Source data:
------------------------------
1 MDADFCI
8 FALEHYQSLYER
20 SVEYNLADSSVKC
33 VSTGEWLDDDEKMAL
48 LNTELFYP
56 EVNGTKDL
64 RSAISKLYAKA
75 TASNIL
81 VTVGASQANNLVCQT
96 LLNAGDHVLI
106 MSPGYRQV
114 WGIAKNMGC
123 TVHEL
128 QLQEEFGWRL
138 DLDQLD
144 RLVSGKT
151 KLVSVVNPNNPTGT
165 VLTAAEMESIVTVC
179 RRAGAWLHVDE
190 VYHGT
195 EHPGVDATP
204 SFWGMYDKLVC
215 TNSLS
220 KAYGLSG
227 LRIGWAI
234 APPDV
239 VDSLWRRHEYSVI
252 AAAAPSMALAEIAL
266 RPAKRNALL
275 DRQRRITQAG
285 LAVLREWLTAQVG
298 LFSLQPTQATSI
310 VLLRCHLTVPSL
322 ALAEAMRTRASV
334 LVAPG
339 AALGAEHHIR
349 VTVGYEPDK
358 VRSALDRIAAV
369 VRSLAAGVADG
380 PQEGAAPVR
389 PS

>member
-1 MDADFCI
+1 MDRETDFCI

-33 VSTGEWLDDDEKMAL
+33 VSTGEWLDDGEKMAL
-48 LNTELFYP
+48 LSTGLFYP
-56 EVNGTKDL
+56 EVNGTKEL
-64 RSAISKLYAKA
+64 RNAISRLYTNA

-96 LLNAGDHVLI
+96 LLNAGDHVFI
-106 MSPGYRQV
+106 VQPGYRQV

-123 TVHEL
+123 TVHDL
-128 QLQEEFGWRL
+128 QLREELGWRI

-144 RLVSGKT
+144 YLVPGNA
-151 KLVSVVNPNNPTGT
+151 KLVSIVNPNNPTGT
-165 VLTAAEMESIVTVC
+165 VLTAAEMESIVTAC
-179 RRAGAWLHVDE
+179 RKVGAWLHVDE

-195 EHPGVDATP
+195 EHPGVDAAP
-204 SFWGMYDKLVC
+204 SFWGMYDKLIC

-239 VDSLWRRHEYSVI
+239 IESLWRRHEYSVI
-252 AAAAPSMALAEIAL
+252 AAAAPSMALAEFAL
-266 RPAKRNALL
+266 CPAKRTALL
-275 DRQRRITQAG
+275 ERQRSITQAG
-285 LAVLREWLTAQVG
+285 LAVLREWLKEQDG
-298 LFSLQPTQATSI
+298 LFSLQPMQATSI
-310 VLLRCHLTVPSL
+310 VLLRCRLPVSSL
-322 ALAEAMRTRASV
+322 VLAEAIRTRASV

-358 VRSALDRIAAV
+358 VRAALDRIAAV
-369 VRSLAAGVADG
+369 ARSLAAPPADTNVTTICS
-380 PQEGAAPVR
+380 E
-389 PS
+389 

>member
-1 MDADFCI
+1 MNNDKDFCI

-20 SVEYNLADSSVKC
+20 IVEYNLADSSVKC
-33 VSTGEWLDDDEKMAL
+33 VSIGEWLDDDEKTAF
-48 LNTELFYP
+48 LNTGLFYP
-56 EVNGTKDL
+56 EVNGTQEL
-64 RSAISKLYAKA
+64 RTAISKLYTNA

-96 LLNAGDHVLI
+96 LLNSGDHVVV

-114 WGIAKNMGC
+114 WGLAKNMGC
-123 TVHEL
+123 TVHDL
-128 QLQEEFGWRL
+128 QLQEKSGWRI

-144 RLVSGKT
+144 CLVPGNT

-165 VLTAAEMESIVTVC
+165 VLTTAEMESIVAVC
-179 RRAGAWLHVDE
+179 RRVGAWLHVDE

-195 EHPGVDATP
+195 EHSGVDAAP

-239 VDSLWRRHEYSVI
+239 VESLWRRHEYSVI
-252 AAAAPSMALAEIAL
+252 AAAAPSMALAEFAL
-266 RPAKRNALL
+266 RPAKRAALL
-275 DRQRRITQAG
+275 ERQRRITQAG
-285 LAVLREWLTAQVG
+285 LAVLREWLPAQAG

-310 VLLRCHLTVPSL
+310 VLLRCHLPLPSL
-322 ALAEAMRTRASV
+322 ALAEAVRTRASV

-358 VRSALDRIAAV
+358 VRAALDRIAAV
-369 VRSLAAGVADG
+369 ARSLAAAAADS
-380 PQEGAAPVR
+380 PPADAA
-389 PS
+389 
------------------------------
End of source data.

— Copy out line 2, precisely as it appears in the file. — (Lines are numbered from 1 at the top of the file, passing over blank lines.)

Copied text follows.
8 FALEHYQSLYER